Children exchange

I love my kids. I will admit, they're trying at times...but I love them. In fact, the thought of really ever getting rid of them has never crossed my mind. But I'm from NY. In New York I guess we do things a little differently. You see, we were recently in Maryland and Maryland apparently has a way of dealing with difficult children.

You can even park in the rear!

Saturday, August 22, 2009

Message in a bottle...Pinot Gris

Paris France is 3,931 miles and an ocean away. This week I spent nearly three days with two Parisians. We worked hard together, and we struggled through light cultural and language barriers. We all had dinner, then breakfast and then Pizza. It all ended with a visit to a winery. The red carpet tour...or is that, le carpet rouge? A walk through the gardens, a tour of the facility, and then the tasting. My new friend wanted to taste a pinot gris...but the winemaker said no. "It's not right, it's flat," he said. He wanted to try the wine...I wanted to try the wine for the sake of connecting. Instead, we left for dinner. On the wine list - Anthony Road Pinot Gris. It ended up on our table purchased by a friend who happened to also be there. It was a wonderful wine. Wonderful conversation. The world became just a little smaller for me these three days, and now I have friends across the sea. In this case, fthat riendship was the message in the bottle...

Monday, August 10, 2009

Re-activated ...or, why I geocache

We've been geocaching for about a year now, and it's been a lot of fun (at least for me). Mixed reviews based upon the day from the girls! Today I want to share again why we do this apart from the pure fun of it...

From '84-87 I was in an airborne unit stationed at Ft. Lewis, Washington. We were LRRP's. The unit was eventually deactivated and life went on for me for the next 22 years. But last month I "met" a cacher from Idaho whose son is now in combat. In our discussions we agreed that a travel bug I created to honor E Co. 109 should be placed in Afghanistan. Now it's there! And yesterday we agreed that the bug should remain with the Troop until their return home. I'm honored. I'm proud. And I'm proud of that young man who carries this tribute to my old unit as an encouragement to his unit.

Log into and put TB27GWP in the "search trackable items" box. I'll update as I learn more.

Friday, July 24, 2009

Brookgreen Allee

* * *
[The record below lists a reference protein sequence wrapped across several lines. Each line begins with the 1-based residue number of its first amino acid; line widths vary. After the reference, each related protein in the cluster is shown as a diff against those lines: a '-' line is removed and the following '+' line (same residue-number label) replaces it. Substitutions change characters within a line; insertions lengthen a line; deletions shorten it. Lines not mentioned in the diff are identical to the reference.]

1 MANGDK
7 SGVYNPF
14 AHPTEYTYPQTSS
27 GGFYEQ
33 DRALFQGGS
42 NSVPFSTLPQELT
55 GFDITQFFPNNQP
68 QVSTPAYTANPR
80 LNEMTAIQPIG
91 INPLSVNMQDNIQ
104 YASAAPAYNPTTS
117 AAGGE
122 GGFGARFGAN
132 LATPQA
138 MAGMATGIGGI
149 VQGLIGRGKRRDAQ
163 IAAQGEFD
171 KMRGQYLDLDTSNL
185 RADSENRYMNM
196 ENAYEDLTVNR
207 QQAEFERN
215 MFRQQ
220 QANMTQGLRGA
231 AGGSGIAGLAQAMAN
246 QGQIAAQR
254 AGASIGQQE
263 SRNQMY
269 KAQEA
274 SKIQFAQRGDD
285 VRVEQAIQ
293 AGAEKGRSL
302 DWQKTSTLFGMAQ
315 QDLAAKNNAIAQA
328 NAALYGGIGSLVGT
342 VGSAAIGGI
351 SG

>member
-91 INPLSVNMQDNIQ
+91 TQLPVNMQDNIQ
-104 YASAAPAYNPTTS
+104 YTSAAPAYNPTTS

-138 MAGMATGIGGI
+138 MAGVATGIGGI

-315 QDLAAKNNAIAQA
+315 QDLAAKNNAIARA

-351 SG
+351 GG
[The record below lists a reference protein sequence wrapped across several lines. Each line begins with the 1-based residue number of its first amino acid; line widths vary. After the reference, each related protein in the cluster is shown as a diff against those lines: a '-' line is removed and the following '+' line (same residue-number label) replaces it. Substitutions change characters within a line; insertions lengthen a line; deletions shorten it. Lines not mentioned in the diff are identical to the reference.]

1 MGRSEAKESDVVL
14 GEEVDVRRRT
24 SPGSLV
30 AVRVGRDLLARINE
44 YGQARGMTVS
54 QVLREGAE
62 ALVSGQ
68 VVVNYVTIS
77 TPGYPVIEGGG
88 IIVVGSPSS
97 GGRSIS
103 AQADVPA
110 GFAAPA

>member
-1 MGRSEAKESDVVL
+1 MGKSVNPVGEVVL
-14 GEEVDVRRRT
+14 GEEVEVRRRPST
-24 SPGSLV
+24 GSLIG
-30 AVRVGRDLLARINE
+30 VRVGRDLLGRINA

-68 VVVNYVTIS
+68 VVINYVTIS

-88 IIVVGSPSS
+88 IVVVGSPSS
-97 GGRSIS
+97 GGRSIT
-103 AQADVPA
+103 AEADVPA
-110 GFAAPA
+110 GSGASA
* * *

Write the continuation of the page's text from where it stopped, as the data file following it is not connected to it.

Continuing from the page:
Allee is a French word that means, 'a walk lined with trees.' Three cheers for the French who've given us wine & cheese, amazing pastries and cool words! I was just in Myrtle Beach, SC, and at Brookgreen Gardens. If you get to MB - take the time to go to Brookgreen, and take some time when you're there. Wander through the sculptures and the gardens and reflect at the pools. Flirt with the green/brown bronzed naked ladies! Catch a tadpole. Experience the wonder and beauty of it...and then have lunch. When you're done, save the live oak allee for last...

I was debriefing a meeting with a recently found friend and she asked, "how was your trip." I veered away from business... "I was a Brookgreen... it's beautiful... and the best part is this path flanked with ancient live oak trees. It's just such an amazing place to stand, reflect and find yourself - or whatever it is that you're looking for." Her reply caught me off guard, though it shouldn't have, "So, what did you find?" My answer was lame, "I found an hour with no responsibility." We both laughed, and went on with our business - but my mind, or perhaps my heart, never left.

What did I find this time in my beloved allee? Peace and wonderful aloneness that some probobally call solitude. Communion with God that most would call nature. And a wonderful sense of my mortality...that knowlege that life is so much bigger than I am, and somehow that thought brings me peace. The knowlege that everything is going to be OK. That I love and am loved. That I matter, and there are those who matter to me. That life matters and that my contributions make a difference even if to only one at a time. Those trees, if they had souls, could tell me of the hundreds of men and women who have stood there before me, pouring out their hearts silently into the wind. Perhaps that's what give life to these ancient live oaks? Life is hard sometimes, it's supposed to be, but if she were to ask me again what I found, my answer would be a little more precise, "me." I hope you all have this experience in that place that's called yours, wherever it may be. And I hope you find that in it all, you matter.

Thursday, July 9, 2009

What would the Lorax do? (...or Hitler's tree)

This tree was planted by Nazi's during WWII with great pomp and circumstance to honor Hitler on his birthday. Hitler sent the seedling from his hometown to be planted here, and likely many other locations. Bands played, a ceremony was held and the tree took root. Two years later the Nazi's were forced out of the town that the left in ruin. The tree however, survives...and it's in the way. In the way of progress - a traffic circle. And in the way of putting autrocities behind. Some say it's not the trees fault (as if it has a soul). Some say burn it to the ground and spit on the ashes. My burning question is this... "What would the Lorax do?"

Follow the link for the story

Tuesday, July 7, 2009

Small world

Who knows where little events take us? I sent a travel bug out there. A set of my airborne wings from 20 years ago clipped to a modern army dogtag logo. I great friend dropped it in Tacoma Washington - it's mission was to go to Ft. Lewis, and then return home. If things go well, this bug is about to be Afghanistan! A soldiers mom picked it up - soldiers mom's are the best! She left a note that it would be fun to send, but safer to just move it to NY as planned. I wrote back..."send it overseas." So if the extraction mission goes as planned, the wings will be recalled to duty; HOOAH! I'm excited by this. I'm moved emotionally by it. And I'm humbled by these little connections my silly hobby sometimes makes.